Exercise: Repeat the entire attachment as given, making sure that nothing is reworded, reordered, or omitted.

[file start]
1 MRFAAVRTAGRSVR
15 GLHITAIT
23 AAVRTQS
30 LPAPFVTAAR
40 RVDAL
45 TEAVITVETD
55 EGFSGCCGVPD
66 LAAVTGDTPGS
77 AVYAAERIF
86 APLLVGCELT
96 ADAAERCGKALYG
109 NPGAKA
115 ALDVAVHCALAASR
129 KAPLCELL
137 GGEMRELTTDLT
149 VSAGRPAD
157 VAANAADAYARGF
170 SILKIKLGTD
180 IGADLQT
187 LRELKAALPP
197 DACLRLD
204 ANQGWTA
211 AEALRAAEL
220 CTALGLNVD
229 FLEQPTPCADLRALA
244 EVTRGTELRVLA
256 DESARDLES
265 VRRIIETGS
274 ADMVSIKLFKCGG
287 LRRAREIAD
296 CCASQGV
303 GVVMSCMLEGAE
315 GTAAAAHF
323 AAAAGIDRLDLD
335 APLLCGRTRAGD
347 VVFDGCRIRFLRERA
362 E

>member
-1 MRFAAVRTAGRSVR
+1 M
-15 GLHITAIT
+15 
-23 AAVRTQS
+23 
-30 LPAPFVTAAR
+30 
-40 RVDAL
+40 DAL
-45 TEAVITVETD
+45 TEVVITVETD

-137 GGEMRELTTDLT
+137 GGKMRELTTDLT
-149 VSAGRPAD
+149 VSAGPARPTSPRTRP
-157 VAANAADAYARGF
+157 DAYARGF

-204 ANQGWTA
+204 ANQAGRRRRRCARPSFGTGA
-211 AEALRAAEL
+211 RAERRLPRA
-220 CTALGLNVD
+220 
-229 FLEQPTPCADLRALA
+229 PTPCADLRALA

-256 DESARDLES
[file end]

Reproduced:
1 MRFAAVRTAGRSVR
15 GLHITAIT
23 AAVRTQS
30 LPAPFVTAAR
40 RVDAL
45 TEAVITVETD
55 EGFSGCCGVPD
66 LAAVTGDTPGS
77 AVYAAERIF
86 APLLVGCELT
96 ADAAERCGKALYG
109 NPGAKA
115 ALDVAVHCALAASR
129 KAPLCELL
137 GGEMRELTTDLT
149 VSAGRPAD
157 VAANAADAYARGF
170 SILKIKLGTD
180 IGADLQT
187 LRELKAALPP
197 DACLRLD
204 ANQGWTA
211 AEALRAAEL
220 CTALGLNVD
229 FLEQPTPCADLRALA
244 EVTRGTELRVLA
256 DESARDLES
265 VRRIIETGS
274 ADMVSIKLFKCGG
287 LRRAREIAD
296 CCASQGV
303 GVVMSCMLEGAE
315 GTAAAAHF
323 AAAAGIDRLDLD
335 APLLCGRTRAGD
347 VVFDGCRIRFLRERA
362 E

>member
-1 MRFAAVRTAGRSVR
+1 M
-15 GLHITAIT
+15 
-23 AAVRTQS
+23 
-30 LPAPFVTAAR
+30 
-40 RVDAL
+40 DAL
-45 TEAVITVETD
+45 TEVVITVETD

-137 GGEMRELTTDLT
+137 GGKMRELTTDLT
-149 VSAGRPAD
+149 VSAGPARPTSPRTRP
-157 VAANAADAYARGF
+157 DAYARGF

-204 ANQGWTA
+204 ANQAGRRRRRCARPSFGTGA
-211 AEALRAAEL
+211 RAERRLPRA
-220 CTALGLNVD
+220 
-229 FLEQPTPCADLRALA
+229 PTPCADLRALA

-256 DESARDLES